I am a Ph.D. student in statistics at Columbia University. I am interested in high-dimensional statistics, compressed sensing, and deep learning.
I am interested in various topics in high-dimensional statistics, compressed sensing and deep learning.
Denoising a stationary process corrupted by additive white Gaussian noise is a classic and fundamental problem in information theory and statistical signal processing. Despite considerable progress in designing efficient denoising algorithms, for general analog sources, theoretically-founded computationally-efficient methods are yet to be found. For instance in denoising corrupted by noise as , given the full distribution of , a minimum mean square error (MMSE) denoiser needs to compute . However, for general sources, computing is computationally very challenging, if not infeasible. In this paper, starting by a Bayesian setup, where the source distribution is fully known, a novel denoising method, namely, quantized maximum a posteriori (Q-MAP) denoiser, is proposed and its asymptotic performance in the high signal to noise ratio regime is analyzed. Both for memoryless sources, and for structured first-order Markov sources, it is shown that, asymptotically, as σ converges to zero, achieved by Q-MAP denoiser converges to the information dimension of the source. For the studied memoryless sources, this limit is known to be optimal. A key advantage of the Q-MAP denoiser is that, unlike an MMSE denoiser, it highlights the key properties of the source distribution that are to be used in its denoising. This property dramatically reduces the computational complexity of approximating the solution of the Q-MAP denoiser. Additionally, it naturally leads to a learning-based denoiser. Using ImageNet database for training, initial simulation results exploring the performance of such a learning-based denoiser in image denoising are presented.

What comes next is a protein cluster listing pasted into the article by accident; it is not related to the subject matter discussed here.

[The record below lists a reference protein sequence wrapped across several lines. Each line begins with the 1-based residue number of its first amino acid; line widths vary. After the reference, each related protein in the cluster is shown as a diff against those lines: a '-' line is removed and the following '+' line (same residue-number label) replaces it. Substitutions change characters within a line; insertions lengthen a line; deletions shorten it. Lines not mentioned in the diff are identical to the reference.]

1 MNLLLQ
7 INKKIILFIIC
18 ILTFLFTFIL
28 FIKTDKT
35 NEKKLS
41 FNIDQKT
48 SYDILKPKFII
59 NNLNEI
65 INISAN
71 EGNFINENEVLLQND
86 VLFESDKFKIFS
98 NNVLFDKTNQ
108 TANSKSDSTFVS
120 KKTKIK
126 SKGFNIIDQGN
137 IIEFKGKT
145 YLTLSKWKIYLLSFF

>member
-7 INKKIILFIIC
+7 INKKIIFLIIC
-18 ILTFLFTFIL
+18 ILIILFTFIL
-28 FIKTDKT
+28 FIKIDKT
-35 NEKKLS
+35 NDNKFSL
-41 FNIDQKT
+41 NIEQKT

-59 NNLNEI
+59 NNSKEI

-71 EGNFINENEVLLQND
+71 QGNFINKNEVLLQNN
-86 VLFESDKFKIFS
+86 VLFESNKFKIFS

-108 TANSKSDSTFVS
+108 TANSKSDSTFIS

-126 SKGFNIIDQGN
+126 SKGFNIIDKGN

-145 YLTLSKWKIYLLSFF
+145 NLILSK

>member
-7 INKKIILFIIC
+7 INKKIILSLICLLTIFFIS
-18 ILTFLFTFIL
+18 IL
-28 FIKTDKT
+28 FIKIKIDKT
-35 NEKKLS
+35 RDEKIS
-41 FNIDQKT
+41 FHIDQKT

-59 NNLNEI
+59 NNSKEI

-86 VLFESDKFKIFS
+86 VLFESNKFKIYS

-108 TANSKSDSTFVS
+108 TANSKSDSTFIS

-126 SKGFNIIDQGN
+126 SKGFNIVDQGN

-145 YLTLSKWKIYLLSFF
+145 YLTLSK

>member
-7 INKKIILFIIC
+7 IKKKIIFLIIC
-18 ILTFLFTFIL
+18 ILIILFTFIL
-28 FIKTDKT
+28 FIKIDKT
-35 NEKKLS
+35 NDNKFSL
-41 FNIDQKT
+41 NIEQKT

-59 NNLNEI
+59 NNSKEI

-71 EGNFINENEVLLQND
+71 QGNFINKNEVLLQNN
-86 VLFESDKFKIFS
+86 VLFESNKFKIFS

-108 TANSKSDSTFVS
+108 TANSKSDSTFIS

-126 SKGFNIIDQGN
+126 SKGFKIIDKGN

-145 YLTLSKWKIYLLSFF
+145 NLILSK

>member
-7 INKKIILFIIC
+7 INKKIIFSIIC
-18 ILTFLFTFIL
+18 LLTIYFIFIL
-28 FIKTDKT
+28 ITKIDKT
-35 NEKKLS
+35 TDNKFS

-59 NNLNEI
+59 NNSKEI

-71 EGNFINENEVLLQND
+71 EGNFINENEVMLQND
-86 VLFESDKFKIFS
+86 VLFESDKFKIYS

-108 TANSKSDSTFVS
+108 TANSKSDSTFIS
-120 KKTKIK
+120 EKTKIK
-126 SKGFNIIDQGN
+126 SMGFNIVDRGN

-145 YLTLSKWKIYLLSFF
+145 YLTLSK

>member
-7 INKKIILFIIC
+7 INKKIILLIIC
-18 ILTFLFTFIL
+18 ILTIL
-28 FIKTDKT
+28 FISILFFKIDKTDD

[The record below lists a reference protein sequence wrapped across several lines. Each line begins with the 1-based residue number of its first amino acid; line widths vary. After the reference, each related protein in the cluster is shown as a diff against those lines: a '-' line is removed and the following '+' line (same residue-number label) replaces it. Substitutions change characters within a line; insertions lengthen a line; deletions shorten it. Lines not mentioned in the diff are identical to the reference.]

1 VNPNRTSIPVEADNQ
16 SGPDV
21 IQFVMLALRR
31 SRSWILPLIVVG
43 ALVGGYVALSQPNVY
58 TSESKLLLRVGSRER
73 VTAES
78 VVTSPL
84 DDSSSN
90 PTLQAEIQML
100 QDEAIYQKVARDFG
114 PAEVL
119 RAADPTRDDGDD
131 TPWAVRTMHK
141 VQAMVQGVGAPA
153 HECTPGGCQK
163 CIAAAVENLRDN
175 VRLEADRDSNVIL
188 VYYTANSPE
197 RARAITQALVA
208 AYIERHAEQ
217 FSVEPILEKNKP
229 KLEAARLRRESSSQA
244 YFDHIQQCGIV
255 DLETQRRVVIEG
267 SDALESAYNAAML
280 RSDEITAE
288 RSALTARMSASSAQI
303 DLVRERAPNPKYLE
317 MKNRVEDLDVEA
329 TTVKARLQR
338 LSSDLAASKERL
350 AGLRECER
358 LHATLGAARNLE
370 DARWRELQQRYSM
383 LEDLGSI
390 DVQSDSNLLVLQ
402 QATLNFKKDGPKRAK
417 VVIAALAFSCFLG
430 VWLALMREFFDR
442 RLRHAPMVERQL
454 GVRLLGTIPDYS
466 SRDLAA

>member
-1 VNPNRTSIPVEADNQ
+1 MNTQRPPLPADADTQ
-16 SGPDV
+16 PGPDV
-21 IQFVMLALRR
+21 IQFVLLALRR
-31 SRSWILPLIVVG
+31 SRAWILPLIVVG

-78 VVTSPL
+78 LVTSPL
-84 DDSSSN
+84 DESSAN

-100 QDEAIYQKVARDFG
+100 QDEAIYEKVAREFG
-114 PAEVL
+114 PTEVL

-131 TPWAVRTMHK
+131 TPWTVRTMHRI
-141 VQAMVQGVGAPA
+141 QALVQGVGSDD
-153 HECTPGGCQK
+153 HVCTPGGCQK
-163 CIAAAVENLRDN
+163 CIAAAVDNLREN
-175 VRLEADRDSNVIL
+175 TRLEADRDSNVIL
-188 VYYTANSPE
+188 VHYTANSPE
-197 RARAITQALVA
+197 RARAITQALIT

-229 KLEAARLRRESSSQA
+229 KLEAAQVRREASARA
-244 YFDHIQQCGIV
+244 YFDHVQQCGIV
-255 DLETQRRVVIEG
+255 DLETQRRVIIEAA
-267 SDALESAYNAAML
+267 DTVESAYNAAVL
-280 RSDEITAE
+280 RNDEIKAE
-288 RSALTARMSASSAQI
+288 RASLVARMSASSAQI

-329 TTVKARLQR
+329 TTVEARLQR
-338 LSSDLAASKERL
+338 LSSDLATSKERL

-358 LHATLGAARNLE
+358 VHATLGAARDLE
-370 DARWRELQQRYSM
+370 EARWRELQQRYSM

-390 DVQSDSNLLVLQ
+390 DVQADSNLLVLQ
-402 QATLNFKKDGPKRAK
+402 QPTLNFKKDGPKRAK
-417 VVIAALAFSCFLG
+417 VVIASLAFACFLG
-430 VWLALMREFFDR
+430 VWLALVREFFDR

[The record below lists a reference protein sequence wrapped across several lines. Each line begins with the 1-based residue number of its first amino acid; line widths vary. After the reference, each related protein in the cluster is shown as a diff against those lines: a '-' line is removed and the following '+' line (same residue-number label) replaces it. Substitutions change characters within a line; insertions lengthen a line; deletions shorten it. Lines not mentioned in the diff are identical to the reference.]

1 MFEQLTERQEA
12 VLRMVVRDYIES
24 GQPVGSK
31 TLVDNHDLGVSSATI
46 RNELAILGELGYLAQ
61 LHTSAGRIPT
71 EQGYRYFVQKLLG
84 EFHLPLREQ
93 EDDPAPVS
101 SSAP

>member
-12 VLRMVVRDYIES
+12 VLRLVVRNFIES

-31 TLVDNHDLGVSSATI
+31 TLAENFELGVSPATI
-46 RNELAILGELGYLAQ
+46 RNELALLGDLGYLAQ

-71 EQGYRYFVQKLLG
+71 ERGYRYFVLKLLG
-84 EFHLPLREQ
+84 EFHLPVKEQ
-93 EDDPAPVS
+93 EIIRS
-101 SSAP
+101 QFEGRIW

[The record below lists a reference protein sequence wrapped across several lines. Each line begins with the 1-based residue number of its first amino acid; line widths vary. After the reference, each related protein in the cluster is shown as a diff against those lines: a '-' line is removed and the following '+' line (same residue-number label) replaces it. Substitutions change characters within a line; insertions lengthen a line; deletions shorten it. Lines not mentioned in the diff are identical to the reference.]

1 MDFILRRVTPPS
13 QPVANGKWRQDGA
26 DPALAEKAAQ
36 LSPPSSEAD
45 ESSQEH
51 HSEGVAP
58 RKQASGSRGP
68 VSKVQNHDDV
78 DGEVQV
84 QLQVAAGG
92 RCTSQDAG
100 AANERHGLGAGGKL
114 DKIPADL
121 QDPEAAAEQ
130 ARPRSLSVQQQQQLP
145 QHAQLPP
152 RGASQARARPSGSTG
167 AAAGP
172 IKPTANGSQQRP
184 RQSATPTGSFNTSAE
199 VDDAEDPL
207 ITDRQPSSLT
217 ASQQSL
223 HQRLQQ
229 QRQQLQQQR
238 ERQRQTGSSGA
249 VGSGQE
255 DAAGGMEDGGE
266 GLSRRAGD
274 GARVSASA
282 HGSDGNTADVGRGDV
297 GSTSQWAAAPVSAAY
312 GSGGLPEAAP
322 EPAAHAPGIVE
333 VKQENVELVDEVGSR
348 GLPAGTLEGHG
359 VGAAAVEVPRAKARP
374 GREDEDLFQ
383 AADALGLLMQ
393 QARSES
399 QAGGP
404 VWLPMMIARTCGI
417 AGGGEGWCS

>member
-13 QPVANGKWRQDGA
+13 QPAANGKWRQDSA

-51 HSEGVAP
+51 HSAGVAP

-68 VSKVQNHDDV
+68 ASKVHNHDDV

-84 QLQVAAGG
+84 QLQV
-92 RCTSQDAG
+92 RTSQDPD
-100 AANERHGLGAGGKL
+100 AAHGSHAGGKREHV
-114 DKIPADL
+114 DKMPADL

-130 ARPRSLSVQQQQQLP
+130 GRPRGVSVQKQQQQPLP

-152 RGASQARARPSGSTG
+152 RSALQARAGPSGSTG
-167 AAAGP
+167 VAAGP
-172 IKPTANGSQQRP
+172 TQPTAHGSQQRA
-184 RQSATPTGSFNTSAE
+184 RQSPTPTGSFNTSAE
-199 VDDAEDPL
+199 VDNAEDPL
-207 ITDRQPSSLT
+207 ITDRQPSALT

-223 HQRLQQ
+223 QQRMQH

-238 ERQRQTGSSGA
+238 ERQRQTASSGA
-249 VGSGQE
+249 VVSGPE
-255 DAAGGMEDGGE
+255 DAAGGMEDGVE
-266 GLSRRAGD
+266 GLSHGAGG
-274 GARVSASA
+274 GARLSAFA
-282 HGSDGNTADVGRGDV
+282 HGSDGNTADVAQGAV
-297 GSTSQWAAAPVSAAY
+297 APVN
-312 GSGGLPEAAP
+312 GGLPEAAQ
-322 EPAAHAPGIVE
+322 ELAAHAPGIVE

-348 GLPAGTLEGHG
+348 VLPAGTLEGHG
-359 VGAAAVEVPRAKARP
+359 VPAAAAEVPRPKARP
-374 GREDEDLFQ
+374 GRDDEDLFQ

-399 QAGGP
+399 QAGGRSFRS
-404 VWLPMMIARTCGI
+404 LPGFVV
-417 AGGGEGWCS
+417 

Modern neural networks are highly overparameterized, with capacity to substantially overfit to training data. Nevertheless, these networks often generalize well in practice. It has also been observed that trained networks can often be
compressed to much smaller representations. The purpose of this paper is to connect these two empirical observations. Our main technical result is a generalization bound for compressed networks based on the compressed size that, combined with off-the-shelf compression algorithms, leads to state-of-the-art generalization guarantees. In particular, we provide the first non-vacuous generalization guarantees for realistic architectures applied to the ImageNet classification problem. Additionally, we show that compressibility of models that tend to overfit is limited. Empirical results show that an increase in overfitting increases the number of bits required to describe a trained network.